As a landlord, work is never finished. So, you have got new tenants in. All the documents are sorted, however, you need to work out the yield on your rental property. This usually applies to landlords that don’t use an agency.
But, how do you work it out? Is it easy to sort? In this blog we will be looking around everything you need to know about yield on your rental property.
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What is Rental Yield?
To start, what is rental yield? Well, put simply, it is the return that a landlord would receive from the rent of the property. This figure is a percentage figure that needs to be calculated on the yearly rental income.
Why does Rental Yield matter?
Readers may think that understanding the yield may not be necessary. Although, it is actually paramount to making sure your property investment is successful.
If your income was to fall short of any of your expenditures then you would automatically end up losing money. You don’t want to just be breaking even either. If you are just breaking even, then it means you won’t be making any profit. This can also be a problem if your property needs repairs such as a broken boiler.
The word most landlords use about the key to a successful rental property is ‘Long-term Sustainability’.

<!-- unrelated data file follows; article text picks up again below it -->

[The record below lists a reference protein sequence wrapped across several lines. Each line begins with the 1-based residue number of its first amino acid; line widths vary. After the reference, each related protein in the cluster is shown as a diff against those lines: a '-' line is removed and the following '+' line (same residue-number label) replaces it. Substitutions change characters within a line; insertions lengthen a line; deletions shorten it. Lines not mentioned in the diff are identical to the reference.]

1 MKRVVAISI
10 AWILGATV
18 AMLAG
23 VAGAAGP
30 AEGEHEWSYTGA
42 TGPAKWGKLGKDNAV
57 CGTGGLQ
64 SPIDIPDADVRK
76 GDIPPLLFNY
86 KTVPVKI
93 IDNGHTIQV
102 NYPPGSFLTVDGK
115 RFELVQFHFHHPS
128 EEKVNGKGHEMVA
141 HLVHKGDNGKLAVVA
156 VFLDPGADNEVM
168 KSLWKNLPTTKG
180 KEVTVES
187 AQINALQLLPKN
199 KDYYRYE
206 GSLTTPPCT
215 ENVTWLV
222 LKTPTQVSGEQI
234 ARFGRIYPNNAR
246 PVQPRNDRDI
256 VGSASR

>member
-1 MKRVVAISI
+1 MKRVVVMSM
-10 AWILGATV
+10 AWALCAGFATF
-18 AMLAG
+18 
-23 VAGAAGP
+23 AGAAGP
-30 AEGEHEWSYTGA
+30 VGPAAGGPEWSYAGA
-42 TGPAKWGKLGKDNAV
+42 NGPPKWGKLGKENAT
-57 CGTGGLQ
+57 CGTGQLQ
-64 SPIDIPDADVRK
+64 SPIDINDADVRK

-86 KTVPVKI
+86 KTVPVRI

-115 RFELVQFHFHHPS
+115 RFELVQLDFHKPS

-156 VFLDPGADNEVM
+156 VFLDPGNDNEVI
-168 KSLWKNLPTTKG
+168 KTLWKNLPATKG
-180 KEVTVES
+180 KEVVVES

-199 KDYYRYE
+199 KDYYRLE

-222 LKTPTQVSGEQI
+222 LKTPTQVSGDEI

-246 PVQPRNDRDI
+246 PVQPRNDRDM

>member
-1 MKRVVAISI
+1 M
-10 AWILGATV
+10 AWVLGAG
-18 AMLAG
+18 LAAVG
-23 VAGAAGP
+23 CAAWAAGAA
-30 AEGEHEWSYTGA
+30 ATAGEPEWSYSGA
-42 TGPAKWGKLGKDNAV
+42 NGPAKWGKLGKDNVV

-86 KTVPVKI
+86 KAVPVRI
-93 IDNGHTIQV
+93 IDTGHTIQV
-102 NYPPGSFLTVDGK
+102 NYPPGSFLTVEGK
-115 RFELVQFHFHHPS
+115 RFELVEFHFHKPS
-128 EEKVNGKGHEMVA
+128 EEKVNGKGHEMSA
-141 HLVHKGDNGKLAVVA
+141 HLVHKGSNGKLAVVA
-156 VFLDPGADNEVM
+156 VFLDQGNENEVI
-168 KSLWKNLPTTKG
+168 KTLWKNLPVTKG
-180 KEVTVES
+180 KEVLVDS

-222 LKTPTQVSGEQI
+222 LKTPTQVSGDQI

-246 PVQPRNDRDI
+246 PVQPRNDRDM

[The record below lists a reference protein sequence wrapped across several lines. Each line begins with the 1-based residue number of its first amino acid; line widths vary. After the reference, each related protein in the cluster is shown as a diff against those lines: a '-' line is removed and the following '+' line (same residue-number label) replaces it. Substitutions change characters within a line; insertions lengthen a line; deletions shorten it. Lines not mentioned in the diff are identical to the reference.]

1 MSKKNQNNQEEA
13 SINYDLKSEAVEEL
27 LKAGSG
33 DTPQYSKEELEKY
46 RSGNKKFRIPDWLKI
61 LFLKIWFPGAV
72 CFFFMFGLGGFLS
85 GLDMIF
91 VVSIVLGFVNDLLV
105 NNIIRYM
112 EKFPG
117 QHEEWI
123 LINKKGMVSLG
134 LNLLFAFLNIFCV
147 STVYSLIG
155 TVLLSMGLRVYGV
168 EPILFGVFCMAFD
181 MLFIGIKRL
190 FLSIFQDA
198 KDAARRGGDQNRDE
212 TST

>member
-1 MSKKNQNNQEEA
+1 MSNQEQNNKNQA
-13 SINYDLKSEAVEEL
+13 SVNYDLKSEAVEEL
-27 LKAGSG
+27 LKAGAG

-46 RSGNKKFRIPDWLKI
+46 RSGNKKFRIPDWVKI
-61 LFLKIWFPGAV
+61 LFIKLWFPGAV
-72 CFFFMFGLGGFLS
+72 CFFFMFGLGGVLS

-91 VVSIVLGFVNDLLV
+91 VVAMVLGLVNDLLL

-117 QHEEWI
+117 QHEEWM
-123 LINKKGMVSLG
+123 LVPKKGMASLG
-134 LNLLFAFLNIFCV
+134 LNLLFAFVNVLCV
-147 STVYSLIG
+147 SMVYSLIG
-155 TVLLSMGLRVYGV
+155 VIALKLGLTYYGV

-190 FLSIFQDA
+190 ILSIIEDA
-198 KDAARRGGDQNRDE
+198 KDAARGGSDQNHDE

Finding Out The Correct Rental Yield for your property
If you are renting a property off of your own back, the best way to work out the rental yield on a property is to firstly do a search. Online, there are so many different rental yield calculators. They can help you work out the calculation on your property.
If you decide to use the online tool, we suggest Property Investments UK or John Charcol. Both have calculators and discuss everything you need to know about rental yield.
How to work out Rental Yield
If you are wanting work it out for yourself then it couldn’t be easier, the calculation is very straight forward.
Annual Rental Income ÷ The Value of The Property x 100
Please bare in mind, that if you are working this calculation out on a property you don’t yet own, then this can be difficult. You may not know how much you will be able to charge and the how expensive your expenses will be. If this is your current case, then use estimated figures to work this out. But also remember that this won’t be correct once you purchase the property.
Rental Yield Calculation in Action
So, if your yearly rental income is £6,000 and the you spent £70,000 buying the property plus £5,000 in other expenses; Then the calculation would look like so:
£6,000 ÷ (£70,000 + £5,000) x 100 = 8
Thus, giving the property 8% of rental yield.
What is considered a good Rental Yield?
Looking at previous landlords, a ‘good’ rental yield is classed as 7% or above. Anything that is under 7% can be concerning as it can show that the property may have cash-flow problems and may not be able to cover all its outgoings. Again, if your property has a fault, then it may be a struggle to cover the costs.
I started writing for PPO back in August 2019. I particularly enjoy writing about new housing developments and upcoming property events.